[00:04:50] It’s not even a question. I possibly
[00:04:52] Dom: [00:04:52] No, it just is, it is what it is. Yeah. I think.
[00:04:54] Mel: [00:04:54] meant a statement of fact.
[00:04:56] Paul: [00:04:56] That’s what I, that’s certainly my push. And I’ve been quite overt about that over time to try and get that ,shift in language. Not having to be too sensitive to the words, even with the way we had to probably in the previous decade in Australia. So to be able to say, like, I keep saying we’re a science-based profession, let’s look at the science and let’s work with what we’ve got there, you know, and just sort of stay clear of, you don’t need to go anywhere near politics.
[00:05:21] Never a good idea.
[00:05:25] Mel: [00:05:25] Yeah, it helps with the push.
[00:05:26] Dom: [00:05:26] Yeah, that’s the one thing that we’ve spoken to a few people over the years with the podcast. And it seems as though a lot of the times it comes back to, if you can get the political backing, it sort of helps, otherwise you feel like you’re screaming into the air, it’s you, you kinda need someone to give everyone that push because unfortunately the insurance companies are leading the drive in a large proportion of this because it comes
[00:05:49] Paul: [00:05:49] and now, and their finance
[00:05:51] isn’t in their finance. And, and so that, to me, as you say, it’s probably suboptimal that that’s, what’s driving change, but, but, but in the absence of policy, that works right. It works. So from my point of view, I’m happy to just make use of that. If that’s the leverage that that is there, then that’s what we’ve got.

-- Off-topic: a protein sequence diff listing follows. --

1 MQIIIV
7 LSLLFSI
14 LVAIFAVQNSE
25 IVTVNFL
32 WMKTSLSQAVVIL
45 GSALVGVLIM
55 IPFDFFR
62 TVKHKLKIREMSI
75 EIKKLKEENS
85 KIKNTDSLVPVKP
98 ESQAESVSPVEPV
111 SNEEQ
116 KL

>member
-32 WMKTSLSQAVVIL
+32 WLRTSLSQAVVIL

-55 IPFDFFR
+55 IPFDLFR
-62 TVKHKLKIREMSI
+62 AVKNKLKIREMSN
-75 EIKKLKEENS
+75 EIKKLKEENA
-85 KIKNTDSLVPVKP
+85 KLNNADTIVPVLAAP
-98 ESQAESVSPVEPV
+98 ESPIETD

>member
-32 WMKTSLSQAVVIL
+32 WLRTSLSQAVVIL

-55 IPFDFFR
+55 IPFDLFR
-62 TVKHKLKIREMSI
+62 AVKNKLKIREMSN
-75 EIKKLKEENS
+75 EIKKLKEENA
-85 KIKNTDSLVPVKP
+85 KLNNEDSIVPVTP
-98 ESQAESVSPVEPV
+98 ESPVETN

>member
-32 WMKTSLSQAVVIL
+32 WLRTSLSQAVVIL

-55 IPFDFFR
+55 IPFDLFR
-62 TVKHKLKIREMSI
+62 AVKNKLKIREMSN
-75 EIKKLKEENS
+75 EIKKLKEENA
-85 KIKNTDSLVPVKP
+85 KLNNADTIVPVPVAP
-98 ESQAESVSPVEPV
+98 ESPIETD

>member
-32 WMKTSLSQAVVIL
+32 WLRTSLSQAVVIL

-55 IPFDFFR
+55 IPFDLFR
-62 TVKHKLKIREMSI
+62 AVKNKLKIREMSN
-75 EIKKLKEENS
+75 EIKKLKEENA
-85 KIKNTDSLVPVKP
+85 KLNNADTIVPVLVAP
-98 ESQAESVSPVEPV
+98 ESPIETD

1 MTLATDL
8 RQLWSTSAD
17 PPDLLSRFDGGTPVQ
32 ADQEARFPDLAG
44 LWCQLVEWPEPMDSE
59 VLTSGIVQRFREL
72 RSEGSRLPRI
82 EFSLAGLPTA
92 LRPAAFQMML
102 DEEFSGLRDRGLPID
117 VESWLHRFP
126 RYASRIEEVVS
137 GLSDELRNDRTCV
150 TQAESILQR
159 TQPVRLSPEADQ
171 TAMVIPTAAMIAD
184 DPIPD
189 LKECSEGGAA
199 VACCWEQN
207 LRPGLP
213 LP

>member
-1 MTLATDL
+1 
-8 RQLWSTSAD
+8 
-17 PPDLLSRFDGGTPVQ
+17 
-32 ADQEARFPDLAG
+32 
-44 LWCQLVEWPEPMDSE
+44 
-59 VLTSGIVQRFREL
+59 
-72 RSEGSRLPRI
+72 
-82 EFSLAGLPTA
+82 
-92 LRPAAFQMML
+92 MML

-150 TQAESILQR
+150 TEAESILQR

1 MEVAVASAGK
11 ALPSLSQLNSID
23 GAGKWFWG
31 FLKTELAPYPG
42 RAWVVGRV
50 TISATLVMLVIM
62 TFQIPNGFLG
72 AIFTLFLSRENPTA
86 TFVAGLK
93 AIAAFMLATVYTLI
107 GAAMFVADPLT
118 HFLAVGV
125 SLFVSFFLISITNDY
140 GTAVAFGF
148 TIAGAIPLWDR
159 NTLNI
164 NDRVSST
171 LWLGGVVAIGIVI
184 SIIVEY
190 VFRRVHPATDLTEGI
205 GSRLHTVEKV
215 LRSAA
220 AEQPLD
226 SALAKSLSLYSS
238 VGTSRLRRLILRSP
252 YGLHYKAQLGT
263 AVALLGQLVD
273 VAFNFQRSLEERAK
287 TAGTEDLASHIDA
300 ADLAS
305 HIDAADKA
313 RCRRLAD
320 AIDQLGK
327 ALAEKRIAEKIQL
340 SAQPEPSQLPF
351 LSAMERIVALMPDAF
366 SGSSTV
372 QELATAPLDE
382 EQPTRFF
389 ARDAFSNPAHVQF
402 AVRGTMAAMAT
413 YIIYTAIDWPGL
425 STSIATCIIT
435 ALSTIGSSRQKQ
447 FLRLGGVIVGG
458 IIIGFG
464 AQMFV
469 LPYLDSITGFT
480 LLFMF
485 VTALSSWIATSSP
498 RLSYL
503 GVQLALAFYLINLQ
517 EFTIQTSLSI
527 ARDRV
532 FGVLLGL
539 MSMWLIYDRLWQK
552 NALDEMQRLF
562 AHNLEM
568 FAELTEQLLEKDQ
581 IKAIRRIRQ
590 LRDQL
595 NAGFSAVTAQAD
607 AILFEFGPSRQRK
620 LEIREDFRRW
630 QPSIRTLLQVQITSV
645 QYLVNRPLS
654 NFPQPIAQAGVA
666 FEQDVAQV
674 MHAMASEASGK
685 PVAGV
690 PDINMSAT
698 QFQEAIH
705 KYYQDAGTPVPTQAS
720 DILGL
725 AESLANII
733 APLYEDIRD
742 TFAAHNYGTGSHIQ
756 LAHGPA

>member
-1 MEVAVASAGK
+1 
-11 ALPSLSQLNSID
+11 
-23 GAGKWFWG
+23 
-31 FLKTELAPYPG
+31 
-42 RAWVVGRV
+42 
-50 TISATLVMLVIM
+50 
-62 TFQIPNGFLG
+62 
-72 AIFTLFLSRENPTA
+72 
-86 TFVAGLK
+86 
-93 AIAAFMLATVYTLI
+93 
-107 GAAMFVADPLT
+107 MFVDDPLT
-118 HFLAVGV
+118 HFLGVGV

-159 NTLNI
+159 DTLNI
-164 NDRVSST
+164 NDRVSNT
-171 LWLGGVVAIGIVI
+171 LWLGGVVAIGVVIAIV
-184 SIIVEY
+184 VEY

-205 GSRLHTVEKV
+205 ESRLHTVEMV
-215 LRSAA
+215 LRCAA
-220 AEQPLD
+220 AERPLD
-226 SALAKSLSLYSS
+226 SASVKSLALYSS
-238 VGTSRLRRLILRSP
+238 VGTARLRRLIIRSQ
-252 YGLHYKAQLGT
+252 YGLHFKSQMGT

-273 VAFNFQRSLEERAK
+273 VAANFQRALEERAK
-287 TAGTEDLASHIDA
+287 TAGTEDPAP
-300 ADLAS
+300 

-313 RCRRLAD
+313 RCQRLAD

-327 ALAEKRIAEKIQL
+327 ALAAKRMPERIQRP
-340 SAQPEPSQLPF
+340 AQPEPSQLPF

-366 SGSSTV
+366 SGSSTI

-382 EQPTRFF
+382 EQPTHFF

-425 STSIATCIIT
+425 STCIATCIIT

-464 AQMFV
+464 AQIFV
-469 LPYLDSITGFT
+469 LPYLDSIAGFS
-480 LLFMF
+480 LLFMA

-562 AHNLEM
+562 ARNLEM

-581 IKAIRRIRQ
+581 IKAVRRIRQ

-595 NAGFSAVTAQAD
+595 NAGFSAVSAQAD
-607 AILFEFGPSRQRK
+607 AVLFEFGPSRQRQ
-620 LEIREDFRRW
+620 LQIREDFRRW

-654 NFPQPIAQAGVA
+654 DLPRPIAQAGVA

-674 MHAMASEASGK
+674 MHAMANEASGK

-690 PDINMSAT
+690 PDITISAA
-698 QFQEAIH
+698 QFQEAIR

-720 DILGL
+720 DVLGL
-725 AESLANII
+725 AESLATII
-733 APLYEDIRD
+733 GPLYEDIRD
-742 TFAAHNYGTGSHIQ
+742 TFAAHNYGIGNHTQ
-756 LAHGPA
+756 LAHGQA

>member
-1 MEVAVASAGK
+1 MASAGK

[00:06:10] Dom: [00:06:10] You almost feel
[00:06:10] like you almost feel like saying to those, to those financial institutions? Well, if you had listened to us like 10 years ago, things would have been a lot cheaper for you now, but this is what we have to work with. So.
[00:06:23] Paul: [00:06:23] I think they’re positive, but the positive thing to put on that, and this is more back on the de-carbonization side of things. So the finance sector is relatively simple in the way it views the world. So it’s just looking at it and saying, the world has to decarbonize in response to this problem.
[00:06:38] So capital will have to move from where it was to one of those zero emission technologies. What are the business models that will withstand a transition to zero emissions and that’s where the capital moves to. So, it is relatively simple in that regard. And so therefore that is a force for change, you know, in, in itself.
[00:06:55]Dom: [00:06:55] Do you find the engineers want to design for that sort of situation today, but they also then meet a lot of challenges in regards to environmental and legislative requirements that sort of, uh, is not helping, or is it a case of it is moving in that direction where, there is a lot more of a, a push to think about these considerations.
[00:07:19] Paul: [00:07:19] Look, it’s, it’s definitely moving. You know, one of the things that I Have written about and talked about is that I think it’s really important that engineers realize it’s not alarmist to talk about these things, even though it’s become a bit of a politicized topic. It is still an entirely science-based topic and we are a science-based profession.
[00:07:36] So let’s look at what CSIRO says. Look at what other global science bodies say and let’s work to those sets of scenarios and design to those. And I think that’s moving pretty fast now. And I think, look, the engineers that I work with every day, are certainly, you know, there’s a lot of purpose to be had from trying to solve these problems.
[00:07:55] So I think it’s a fantastic time to be an engineer, to be honest, because, if you can’t get excited about tackling a problem that big, then that’s, something’s missing.
[00:08:04] Dom: [00:08:04] That’s very true. Yeah. It’s like we’ve created our own extreme problem to solve. So in just developing systems over many, many decades, we’ve put ourselves in a position where we need to come up with new and exciting innovations to have to fix all the, the exciting innovations that we had from previous generations.